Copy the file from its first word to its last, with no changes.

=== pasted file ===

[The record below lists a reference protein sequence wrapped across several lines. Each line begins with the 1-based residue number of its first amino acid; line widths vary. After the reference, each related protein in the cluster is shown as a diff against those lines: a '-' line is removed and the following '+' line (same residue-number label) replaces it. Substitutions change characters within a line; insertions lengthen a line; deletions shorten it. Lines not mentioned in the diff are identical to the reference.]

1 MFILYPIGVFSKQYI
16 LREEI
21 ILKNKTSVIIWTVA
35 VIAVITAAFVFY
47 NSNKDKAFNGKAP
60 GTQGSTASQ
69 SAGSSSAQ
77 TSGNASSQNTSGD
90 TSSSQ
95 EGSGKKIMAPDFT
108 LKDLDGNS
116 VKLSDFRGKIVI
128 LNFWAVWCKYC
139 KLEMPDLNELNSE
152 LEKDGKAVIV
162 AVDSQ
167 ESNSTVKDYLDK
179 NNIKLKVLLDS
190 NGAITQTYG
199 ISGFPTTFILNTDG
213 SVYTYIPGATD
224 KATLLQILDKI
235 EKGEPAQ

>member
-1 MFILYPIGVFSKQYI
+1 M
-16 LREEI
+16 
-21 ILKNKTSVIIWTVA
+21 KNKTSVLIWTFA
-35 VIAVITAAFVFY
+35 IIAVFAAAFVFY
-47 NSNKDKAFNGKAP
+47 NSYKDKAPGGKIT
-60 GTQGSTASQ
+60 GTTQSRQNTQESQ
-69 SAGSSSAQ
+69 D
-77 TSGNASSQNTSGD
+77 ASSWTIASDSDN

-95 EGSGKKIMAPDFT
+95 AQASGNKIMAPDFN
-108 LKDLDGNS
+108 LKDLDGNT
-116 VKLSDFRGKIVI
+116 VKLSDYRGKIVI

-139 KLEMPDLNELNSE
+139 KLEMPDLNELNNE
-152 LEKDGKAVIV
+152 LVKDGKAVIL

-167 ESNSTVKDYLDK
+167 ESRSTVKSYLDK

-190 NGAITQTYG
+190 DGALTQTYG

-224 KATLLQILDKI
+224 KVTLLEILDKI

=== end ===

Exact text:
[The record below lists a reference protein sequence wrapped across several lines. Each line begins with the 1-based residue number of its first amino acid; line widths vary. After the reference, each related protein in the cluster is shown as a diff against those lines: a '-' line is removed and the following '+' line (same residue-number label) replaces it. Substitutions change characters within a line; insertions lengthen a line; deletions shorten it. Lines not mentioned in the diff are identical to the reference.]

1 MFILYPIGVFSKQYI
16 LREEI
21 ILKNKTSVIIWTVA
35 VIAVITAAFVFY
47 NSNKDKAFNGKAP
60 GTQGSTASQ
69 SAGSSSAQ
77 TSGNASSQNTSGD
90 TSSSQ
95 EGSGKKIMAPDFT
108 LKDLDGNS
116 VKLSDFRGKIVI
128 LNFWAVWCKYC
139 KLEMPDLNELNSE
152 LEKDGKAVIV
162 AVDSQ
167 ESNSTVKDYLDK
179 NNIKLKVLLDS
190 NGAITQTYG
199 ISGFPTTFILNTDG
213 SVYTYIPGATD
224 KATLLQILDKI
235 EKGEPAQ

>member
-1 MFILYPIGVFSKQYI
+1 M
-16 LREEI
+16 
-21 ILKNKTSVIIWTVA
+21 KNKTSVLIWTFA
-35 VIAVITAAFVFY
+35 IIAVFAAAFVFY
-47 NSNKDKAFNGKAP
+47 NSYKDKAPGGKIT
-60 GTQGSTASQ
+60 GTTQSRQNTQESQ
-69 SAGSSSAQ
+69 D
-77 TSGNASSQNTSGD
+77 ASSWTIASDSDN

-95 EGSGKKIMAPDFT
+95 AQASGNKIMAPDFN
-108 LKDLDGNS
+108 LKDLDGNT
-116 VKLSDFRGKIVI
+116 VKLSDYRGKIVI

-139 KLEMPDLNELNSE
+139 KLEMPDLNELNNE
-152 LEKDGKAVIV
+152 LVKDGKAVIL

-167 ESNSTVKDYLDK
+167 ESRSTVKSYLDK

-190 NGAITQTYG
+190 DGALTQTYG

-224 KATLLQILDKI
+224 KVTLLEILDKI